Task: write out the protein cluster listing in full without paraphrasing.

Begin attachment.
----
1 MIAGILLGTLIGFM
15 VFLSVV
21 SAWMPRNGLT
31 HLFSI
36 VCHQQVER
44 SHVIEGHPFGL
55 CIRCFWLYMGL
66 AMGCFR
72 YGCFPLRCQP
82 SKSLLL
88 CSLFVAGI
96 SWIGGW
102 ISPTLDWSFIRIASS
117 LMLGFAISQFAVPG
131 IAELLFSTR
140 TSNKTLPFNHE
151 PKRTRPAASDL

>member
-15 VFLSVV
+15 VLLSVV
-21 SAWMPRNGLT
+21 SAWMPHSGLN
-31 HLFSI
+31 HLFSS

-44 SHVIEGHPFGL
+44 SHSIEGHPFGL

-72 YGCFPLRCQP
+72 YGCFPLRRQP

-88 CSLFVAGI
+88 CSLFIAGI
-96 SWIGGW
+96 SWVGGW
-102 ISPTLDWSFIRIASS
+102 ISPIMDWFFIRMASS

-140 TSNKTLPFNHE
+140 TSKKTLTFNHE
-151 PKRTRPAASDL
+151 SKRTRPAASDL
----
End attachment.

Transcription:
1 MIAGILLGTLIGFM
15 VFLSVV
21 SAWMPRNGLT
31 HLFSI
36 VCHQQVER
44 SHVIEGHPFGL
55 CIRCFWLYMGL
66 AMGCFR
72 YGCFPLRCQP
82 SKSLLL
88 CSLFVAGI
96 SWIGGW
102 ISPTLDWSFIRIASS
117 LMLGFAISQFAVPG
131 IAELLFSTR
140 TSNKTLPFNHE
151 PKRTRPAASDL

>member
-15 VFLSVV
+15 VLLSVV
-21 SAWMPRNGLT
+21 SAWMPHSGLN
-31 HLFSI
+31 HLFSS

-44 SHVIEGHPFGL
+44 SHSIEGHPFGL

-72 YGCFPLRCQP
+72 YGCFPLRRQP

-88 CSLFVAGI
+88 CSLFIAGI
-96 SWIGGW
+96 SWVGGW
-102 ISPTLDWSFIRIASS
+102 ISPIMDWFFIRMASS

-140 TSNKTLPFNHE
+140 TSKKTLTFNHE
-151 PKRTRPAASDL
+151 SKRTRPAASDL